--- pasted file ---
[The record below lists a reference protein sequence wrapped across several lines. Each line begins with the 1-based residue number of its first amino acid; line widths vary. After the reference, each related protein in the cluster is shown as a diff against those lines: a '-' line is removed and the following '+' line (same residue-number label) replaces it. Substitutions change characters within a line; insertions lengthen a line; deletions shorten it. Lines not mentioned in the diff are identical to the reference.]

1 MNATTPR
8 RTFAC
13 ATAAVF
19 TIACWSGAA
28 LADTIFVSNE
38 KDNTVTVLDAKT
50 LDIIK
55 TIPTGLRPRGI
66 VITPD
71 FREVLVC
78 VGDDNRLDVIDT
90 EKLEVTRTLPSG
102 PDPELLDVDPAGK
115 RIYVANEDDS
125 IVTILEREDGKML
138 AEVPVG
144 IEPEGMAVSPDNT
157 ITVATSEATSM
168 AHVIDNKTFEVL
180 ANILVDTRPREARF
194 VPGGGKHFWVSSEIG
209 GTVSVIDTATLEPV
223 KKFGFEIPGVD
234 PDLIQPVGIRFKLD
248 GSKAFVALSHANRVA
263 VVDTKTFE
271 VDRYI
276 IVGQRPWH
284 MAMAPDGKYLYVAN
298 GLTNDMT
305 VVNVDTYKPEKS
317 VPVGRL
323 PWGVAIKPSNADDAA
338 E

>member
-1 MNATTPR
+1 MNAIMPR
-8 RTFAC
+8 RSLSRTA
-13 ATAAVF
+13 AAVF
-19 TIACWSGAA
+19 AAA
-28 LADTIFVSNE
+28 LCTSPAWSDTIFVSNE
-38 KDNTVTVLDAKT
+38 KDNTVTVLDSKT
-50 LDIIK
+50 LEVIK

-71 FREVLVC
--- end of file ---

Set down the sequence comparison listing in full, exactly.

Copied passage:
[The record below lists a reference protein sequence wrapped across several lines. Each line begins with the 1-based residue number of its first amino acid; line widths vary. After the reference, each related protein in the cluster is shown as a diff against those lines: a '-' line is removed and the following '+' line (same residue-number label) replaces it. Substitutions change characters within a line; insertions lengthen a line; deletions shorten it. Lines not mentioned in the diff are identical to the reference.]

1 MNATTPR
8 RTFAC
13 ATAAVF
19 TIACWSGAA
28 LADTIFVSNE
38 KDNTVTVLDAKT
50 LDIIK
55 TIPTGLRPRGI
66 VITPD
71 FREVLVC
78 VGDDNRLDVIDT
90 EKLEVTRTLPSG
102 PDPELLDVDPAGK
115 RIYVANEDDS
125 IVTILEREDGKML
138 AEVPVG
144 IEPEGMAVSPDNT
157 ITVATSEATSM
168 AHVIDNKTFEVL
180 ANILVDTRPREARF
194 VPGGGKHFWVSSEIG
209 GTVSVIDTATLEPV
223 KKFGFEIPGVD
234 PDLIQPVGIRFKLD
248 GSKAFVALSHANRVA
263 VVDTKTFE
271 VDRYI
276 IVGQRPWH
284 MAMAPDGKYLYVAN
298 GLTNDMT
305 VVNVDTYKPEKS
317 VPVGRL
323 PWGVAIKPSNADDAA
338 E

>member
-1 MNATTPR
+1 MNAIMPR
-8 RTFAC
+8 RSLSRTA
-13 ATAAVF
+13 AAVF
-19 TIACWSGAA
+19 AAA
-28 LADTIFVSNE
+28 LCTSPAWSDTIFVSNE
-38 KDNTVTVLDAKT
+38 KDNTVTVLDSKT
-50 LDIIK
+50 LEVIK

-71 FREVLVC